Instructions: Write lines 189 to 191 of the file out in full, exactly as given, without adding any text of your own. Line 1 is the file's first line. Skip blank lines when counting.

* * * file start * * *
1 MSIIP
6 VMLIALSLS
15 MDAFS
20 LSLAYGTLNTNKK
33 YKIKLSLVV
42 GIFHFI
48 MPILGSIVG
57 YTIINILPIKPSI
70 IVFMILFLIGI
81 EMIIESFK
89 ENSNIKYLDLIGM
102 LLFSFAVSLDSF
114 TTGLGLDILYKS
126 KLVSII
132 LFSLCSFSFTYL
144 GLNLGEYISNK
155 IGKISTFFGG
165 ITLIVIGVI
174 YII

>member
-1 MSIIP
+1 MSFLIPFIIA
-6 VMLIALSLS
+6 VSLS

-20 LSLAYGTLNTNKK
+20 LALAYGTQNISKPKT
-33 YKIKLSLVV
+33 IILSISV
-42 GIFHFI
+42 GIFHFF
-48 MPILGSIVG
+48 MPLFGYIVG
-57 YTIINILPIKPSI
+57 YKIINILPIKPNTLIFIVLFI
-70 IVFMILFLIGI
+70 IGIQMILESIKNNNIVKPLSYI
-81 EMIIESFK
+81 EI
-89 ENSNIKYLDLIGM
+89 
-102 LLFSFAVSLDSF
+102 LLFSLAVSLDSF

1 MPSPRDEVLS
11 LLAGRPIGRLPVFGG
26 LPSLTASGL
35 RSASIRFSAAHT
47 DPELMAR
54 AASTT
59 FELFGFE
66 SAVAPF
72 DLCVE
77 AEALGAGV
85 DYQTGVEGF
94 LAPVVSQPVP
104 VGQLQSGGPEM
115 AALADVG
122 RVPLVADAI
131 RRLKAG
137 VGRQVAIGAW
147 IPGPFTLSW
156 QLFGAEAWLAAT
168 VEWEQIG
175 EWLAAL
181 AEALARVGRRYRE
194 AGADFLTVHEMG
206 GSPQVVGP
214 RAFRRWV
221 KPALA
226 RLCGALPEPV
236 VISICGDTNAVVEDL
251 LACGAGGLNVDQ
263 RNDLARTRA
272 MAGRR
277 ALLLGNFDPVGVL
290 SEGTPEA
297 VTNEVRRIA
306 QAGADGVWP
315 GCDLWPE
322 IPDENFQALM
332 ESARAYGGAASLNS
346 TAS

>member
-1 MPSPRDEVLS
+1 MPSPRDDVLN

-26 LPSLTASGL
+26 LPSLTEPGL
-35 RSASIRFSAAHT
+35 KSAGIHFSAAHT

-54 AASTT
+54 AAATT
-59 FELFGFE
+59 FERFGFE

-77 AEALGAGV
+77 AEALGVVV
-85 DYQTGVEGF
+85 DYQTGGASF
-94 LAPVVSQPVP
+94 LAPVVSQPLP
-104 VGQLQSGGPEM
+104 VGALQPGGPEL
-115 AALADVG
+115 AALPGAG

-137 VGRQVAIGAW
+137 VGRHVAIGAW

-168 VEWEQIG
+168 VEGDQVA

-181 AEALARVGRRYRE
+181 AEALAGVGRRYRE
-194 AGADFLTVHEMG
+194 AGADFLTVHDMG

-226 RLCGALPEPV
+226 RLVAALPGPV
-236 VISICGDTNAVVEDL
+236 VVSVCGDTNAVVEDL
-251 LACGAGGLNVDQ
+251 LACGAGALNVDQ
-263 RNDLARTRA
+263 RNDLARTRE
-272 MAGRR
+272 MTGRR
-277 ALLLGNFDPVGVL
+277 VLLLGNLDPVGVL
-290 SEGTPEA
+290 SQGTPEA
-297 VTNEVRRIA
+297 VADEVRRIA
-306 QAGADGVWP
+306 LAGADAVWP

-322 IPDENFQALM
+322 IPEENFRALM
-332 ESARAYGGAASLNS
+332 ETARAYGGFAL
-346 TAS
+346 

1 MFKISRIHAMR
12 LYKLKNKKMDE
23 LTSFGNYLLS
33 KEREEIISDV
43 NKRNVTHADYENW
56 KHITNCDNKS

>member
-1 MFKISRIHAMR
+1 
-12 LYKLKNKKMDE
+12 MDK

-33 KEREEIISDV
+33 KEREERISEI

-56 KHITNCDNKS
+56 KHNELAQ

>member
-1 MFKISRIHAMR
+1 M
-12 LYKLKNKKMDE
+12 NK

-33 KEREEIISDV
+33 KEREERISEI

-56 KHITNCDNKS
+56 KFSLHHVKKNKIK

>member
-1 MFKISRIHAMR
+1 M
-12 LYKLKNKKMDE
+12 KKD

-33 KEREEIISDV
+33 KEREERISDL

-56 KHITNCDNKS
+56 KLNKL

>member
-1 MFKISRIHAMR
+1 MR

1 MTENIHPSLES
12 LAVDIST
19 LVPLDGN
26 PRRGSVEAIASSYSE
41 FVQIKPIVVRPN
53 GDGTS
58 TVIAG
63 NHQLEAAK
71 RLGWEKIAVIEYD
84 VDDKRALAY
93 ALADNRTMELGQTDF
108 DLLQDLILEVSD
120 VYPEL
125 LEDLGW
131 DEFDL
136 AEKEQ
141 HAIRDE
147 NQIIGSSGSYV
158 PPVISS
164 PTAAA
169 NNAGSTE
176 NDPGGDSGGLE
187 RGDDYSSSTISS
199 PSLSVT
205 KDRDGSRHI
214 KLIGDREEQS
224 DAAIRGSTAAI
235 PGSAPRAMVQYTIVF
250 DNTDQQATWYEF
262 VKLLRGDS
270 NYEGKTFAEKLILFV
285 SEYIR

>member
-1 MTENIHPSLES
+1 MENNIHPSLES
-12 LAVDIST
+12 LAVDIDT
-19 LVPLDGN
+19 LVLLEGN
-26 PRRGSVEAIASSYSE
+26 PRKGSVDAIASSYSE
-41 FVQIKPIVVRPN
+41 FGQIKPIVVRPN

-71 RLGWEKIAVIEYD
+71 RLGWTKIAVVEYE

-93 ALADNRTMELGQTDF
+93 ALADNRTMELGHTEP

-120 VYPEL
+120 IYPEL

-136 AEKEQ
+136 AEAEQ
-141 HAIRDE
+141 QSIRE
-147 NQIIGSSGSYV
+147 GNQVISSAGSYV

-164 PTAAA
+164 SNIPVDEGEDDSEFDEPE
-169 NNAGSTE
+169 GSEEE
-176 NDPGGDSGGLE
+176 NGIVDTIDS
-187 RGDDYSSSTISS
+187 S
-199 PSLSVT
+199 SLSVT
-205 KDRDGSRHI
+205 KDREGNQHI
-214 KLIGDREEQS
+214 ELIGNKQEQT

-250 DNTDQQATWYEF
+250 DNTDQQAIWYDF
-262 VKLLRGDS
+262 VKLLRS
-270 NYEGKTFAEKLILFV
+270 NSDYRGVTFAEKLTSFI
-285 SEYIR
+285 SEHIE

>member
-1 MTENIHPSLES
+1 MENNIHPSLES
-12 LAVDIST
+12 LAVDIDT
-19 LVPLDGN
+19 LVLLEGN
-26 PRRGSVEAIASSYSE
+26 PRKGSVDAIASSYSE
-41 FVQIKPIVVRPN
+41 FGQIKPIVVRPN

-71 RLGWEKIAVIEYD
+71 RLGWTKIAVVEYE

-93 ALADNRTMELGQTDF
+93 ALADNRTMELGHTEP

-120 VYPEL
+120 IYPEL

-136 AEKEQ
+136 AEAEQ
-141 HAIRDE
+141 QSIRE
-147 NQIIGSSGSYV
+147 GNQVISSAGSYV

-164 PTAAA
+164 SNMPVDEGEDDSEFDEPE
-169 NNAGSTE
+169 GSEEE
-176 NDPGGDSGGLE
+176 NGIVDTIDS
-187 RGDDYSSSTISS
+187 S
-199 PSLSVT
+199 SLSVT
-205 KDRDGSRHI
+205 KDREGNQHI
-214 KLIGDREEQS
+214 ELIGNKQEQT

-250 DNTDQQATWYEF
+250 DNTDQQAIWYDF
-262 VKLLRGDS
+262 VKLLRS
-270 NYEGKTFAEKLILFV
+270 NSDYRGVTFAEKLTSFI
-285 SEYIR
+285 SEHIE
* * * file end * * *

158 PPVISS
164 PTAAA
169 NNAGSTE